Although they were certainly guilty of some lackluster moments on their studio albums, the Three Degrees were another entity entirely when performing live. On-stage and in front of an audience, they were charged, bounding through snappy sets with phenomenal energy. This 1975 concert, recorded with a full orchestra in Leicester, England, is that pudding's proof. And, being 1975, the band covers all its hits, powering through "TSOP," "When Will I See You Again," and "Dirty Ol' Man" with an easy, breezy style that's a refreshing lift after some more forced moments on the preceding International. But things get really interesting on some inspired and often off-kilter choices included in the set, as listeners hear the band break out of its Philadelphia International cocoon. As a treat for their English audience, according to the band's between-song patter, the Three Degrees punch up Elton John's then-current hit, "Don't Let the Sun Go Down on Me," turning it into a quick-stepping R&B-styled groover. Stevie Wonder's "Living for the City," combined with "For the Love of Money," receives similar treatment, while the trio's rendition of the Edgar Winter Group's roots rock classic "Free Ride" takes first place in the oddest cover ever category. It's a wild and well-thought-out set, spotlighting the Three Degrees where they are most comfortable and at their best. The sound is clear and clean, sacrificing some vicarious energy by mixing the obviously enthusiastic audience down but not quite out of the experience. It's a timeless treat.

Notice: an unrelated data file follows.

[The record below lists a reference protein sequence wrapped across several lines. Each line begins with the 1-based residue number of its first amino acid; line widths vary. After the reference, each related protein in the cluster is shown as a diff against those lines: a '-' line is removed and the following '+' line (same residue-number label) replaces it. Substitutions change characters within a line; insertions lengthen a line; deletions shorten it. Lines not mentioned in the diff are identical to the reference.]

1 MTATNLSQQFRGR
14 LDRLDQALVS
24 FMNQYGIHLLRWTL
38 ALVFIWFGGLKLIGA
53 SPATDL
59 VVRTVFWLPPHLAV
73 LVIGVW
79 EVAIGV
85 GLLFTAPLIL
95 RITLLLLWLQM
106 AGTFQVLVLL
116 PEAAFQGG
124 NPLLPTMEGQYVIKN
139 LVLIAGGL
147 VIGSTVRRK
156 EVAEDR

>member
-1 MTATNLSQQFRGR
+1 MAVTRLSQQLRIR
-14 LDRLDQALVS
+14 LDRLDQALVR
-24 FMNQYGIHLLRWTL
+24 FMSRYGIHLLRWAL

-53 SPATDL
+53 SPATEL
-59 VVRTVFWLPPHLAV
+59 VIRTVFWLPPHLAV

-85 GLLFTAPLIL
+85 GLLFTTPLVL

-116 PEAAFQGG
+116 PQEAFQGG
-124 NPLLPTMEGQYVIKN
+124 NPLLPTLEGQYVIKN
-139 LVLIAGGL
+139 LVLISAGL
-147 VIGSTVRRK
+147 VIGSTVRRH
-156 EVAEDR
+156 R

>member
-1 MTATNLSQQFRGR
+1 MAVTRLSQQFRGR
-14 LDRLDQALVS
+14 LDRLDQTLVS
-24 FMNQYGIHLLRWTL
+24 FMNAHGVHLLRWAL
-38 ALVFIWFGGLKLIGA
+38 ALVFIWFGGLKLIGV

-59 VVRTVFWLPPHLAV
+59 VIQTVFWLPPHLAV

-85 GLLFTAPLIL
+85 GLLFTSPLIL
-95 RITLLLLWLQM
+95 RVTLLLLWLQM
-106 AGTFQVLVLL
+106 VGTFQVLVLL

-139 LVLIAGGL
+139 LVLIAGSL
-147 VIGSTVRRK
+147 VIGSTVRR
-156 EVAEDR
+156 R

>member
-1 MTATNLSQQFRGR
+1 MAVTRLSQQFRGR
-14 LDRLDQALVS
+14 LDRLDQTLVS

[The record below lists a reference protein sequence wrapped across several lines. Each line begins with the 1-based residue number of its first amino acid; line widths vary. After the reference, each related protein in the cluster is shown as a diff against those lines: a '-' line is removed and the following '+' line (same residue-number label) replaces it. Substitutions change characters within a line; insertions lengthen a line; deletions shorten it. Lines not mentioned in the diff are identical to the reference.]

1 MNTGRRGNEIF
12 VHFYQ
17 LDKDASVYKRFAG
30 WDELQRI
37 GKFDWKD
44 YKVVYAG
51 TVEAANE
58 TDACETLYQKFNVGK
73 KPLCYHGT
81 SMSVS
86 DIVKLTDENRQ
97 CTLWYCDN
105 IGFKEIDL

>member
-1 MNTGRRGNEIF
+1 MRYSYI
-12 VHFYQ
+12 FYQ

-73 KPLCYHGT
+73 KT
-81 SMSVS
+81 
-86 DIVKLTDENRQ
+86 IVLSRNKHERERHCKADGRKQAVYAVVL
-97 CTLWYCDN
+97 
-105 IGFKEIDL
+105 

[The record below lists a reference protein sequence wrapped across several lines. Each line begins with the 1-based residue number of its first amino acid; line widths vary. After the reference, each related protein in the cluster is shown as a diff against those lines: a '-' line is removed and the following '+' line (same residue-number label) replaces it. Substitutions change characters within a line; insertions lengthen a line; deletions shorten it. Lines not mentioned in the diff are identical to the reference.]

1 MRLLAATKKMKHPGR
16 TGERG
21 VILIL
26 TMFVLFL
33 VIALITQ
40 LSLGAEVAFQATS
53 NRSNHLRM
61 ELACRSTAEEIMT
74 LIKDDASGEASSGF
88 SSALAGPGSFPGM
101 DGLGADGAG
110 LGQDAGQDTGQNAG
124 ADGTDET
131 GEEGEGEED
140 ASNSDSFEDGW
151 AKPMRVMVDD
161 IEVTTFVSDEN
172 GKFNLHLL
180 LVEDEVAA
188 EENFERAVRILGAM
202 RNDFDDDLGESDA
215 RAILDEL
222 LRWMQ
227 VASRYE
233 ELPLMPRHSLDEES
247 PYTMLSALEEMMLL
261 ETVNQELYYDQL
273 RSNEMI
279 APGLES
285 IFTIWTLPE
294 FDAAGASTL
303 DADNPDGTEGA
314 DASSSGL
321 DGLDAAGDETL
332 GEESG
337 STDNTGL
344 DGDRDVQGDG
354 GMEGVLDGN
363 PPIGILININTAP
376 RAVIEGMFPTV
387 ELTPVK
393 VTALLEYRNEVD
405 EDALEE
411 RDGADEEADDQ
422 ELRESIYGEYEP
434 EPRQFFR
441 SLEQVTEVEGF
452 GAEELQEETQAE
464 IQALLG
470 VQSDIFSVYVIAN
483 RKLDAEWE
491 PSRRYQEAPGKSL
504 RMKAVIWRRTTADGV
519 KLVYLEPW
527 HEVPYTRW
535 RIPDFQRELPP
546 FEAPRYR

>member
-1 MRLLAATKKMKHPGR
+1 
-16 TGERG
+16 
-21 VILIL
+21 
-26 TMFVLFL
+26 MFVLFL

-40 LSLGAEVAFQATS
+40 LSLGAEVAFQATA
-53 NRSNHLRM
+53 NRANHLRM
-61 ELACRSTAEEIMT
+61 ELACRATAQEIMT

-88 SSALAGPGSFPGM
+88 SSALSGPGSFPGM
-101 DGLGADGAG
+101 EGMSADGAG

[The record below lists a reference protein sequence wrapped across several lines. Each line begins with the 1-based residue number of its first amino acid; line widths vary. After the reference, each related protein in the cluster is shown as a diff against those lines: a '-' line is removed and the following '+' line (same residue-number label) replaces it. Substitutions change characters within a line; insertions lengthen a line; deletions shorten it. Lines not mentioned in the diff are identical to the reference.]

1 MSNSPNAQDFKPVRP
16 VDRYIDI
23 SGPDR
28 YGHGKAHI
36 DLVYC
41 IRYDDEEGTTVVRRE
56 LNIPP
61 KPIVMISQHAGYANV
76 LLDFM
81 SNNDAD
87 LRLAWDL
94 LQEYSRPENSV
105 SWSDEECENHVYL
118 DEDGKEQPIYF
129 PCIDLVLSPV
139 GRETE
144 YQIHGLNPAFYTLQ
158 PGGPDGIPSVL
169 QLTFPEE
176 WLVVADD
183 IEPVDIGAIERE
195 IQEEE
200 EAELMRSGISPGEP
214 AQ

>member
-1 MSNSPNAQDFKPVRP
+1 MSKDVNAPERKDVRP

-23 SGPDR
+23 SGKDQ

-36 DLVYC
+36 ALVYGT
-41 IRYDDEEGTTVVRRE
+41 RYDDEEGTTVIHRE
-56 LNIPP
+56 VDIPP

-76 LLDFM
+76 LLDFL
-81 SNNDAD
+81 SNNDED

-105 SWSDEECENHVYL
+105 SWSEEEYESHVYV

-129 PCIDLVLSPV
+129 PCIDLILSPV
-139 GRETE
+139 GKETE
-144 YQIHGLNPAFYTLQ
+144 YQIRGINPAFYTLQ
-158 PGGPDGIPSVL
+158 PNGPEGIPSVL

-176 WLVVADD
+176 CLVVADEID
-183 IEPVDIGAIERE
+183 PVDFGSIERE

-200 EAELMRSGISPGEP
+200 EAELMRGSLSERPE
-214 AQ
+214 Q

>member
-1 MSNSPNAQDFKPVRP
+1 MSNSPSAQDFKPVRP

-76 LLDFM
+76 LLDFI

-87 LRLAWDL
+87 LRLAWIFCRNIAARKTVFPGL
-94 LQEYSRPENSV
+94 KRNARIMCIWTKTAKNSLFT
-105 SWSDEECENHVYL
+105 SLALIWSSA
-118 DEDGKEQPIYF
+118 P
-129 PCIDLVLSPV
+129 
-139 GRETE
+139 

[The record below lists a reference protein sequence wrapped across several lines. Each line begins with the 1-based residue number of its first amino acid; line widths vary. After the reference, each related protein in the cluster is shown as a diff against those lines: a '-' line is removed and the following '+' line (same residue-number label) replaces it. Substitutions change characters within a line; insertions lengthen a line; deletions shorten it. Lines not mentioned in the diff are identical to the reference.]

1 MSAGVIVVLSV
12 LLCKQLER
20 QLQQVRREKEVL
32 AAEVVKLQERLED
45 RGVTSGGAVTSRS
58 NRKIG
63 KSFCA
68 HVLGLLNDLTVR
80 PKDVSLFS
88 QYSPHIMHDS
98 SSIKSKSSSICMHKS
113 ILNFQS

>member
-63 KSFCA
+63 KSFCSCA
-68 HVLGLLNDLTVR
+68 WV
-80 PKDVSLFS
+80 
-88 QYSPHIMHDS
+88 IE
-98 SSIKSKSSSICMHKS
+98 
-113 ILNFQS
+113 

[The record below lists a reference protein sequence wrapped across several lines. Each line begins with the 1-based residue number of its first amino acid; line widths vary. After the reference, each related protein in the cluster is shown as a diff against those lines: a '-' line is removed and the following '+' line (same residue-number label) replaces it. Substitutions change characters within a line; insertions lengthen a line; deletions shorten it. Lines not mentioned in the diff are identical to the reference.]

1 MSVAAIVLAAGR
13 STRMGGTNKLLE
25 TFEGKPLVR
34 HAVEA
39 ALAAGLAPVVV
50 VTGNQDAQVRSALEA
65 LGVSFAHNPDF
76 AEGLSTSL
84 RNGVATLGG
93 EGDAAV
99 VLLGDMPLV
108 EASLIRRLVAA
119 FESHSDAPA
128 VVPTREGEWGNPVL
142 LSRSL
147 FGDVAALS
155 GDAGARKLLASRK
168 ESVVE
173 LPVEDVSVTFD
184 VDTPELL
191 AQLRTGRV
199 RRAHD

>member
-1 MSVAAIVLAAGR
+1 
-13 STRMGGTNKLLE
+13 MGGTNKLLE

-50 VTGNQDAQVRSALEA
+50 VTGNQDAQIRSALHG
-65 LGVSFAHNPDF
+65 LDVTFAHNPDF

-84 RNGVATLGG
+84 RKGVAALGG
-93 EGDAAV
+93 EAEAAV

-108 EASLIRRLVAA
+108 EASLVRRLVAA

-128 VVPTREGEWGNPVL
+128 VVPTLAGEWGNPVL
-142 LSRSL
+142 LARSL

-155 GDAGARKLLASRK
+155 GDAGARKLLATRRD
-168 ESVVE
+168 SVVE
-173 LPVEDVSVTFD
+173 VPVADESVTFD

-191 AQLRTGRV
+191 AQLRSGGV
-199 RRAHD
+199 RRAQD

AllMusic Review by Amy Hanson